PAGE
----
Labour warns of huge risks over NHS reform

Shadow minister Liz Kendall says PBC frustrated GPs, but current plans are risky. Susie Sell reports.

Liz Kendall: 'Proposals for such a big restructure of the NHS at a time when it needs to make £15 to £20 billion of efficiency savings are a huge risk' (Photograph: C Schwetz)

When Liz Kendall received a call from Labour leader Ed Miliband inviting her to become shadow health minister responsible for primary care, her first response was: 'Are you serious?'

As a rookie MP with six months' experience, the invitation came as a bit of a surprise.

But the Leicester West MP has a track record in healthcare, notably as a King's Fund public health researcher and special adviser to former health secretary Patricia Hewitt. She is arguably more experienced in the sector than some of her shadow health colleagues.

But starting with a relatively inexperienced health team - former health secretary Andy Burnham is now shadow education secretary - may have been a tactical move by Labour to get fresh eyes on its policies.

'We lost an election only six months ago - to carry on with policy as if nothing had happened I don't think is the right approach,' says Ms Kendall.

'We need to take time to look at what we did when we were in government, what worked, what didn't work and think again about our policy on health and the NHS.'

Formulating a strategy
In taking time to lick its wounds and formulate a strategy, the shadow team is not producing an alternative NHS blueprint until the Health Bill is introduced in parliament later this month.

Ms Kendall cannot outline clear alternatives for some elements of the White Paper - plans to adopt a single GP contract are 'not something I've formulated a position on as of yet'. But she has a number of concerns about the reforms.

One of her main worries is whether this is the right time for a wholesale reorganisation of the NHS, given the financial backdrop. I think the proposals for such a big restructure of the NHS at a time when the NHS needs to make £15 to £20 billion of efficiency savings are a huge risk,' she says.

Patient care may suffer, and scrapping targets could mean patients wait longer for care, tests and diagnoses, she warns.

Ms Kendall is also wary of the lack of information from the government about how much the reorganisation will cost, outlining that, to date, no estimates have been made about the cost of laying off management staff.

'You do not propose a massive reorganisation without thoroughly looking at what the impact will be,' she says. 'None of that has been figured out and to launch that on the NHS without properly thinking through the consequences is a mistake.'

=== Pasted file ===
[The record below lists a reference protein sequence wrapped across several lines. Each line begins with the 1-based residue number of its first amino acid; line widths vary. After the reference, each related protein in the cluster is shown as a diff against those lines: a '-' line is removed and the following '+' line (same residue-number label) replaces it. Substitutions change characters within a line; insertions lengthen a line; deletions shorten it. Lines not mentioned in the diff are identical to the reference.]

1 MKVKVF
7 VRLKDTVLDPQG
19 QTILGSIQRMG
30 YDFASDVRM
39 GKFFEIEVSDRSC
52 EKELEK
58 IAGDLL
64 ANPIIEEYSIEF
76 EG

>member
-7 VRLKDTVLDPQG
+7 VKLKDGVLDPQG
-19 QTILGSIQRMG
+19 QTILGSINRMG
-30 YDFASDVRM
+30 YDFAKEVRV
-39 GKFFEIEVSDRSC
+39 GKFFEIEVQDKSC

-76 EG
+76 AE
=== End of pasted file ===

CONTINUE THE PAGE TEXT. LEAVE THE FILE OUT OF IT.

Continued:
Power and responsibility
But there are parts of the White Paper Ms Kendall backs, including plans to give GPs more power and responsibility.

She says it is 'absolutely right' that GPs are 'better involved' in commissioning services because of the close relationship they have with patients within communities.

But while she supports the sentiment, she has concerns about the plans as they stand.

Commissioning should not be compulsory, Ms Kendall believes, but introduced where it is locally appropriate. She says asking all GPs to take on commissioning responsibility in such a 'tight timescale' and while targeting £20 billion in efficiency savings is a 'real gamble'.

'I think if you believe in a service that is locally led you shouldn't be requiring everybody to be doing things in the same way,' she says.

'If the relationships are there and the skills and experience are there, then that's right. But at the moment it is a top-down restructuring when the government promised it would not do that before the election.'

She also worries that relationships needed for commissioning to work cannot be forced over a short timescale and need time to develop.

'Many GPs felt frustrated by practice-based commissioning (PBC),' she admits. 'They felt they didn't always get the power, responsibility and resources they might have wanted. But I know in other parts of the country it worked well and that over time, because the relationships and trust was built up, the systems started to work.'

Ms Kendall says the shadow health team will hold the government to account, asking 'probing questions' about reforms. 'We don't want to oppose for the sake of it,' she says. 'But if we think something is wrong, we will say it. We want to ask whether that's the best use of taxpayers' money as well as time and effort within the NHS.'

With the reforms proceeding at breakneck speed, Labour's health team will need to find its voice soon.

News blog: Health team in the shadows

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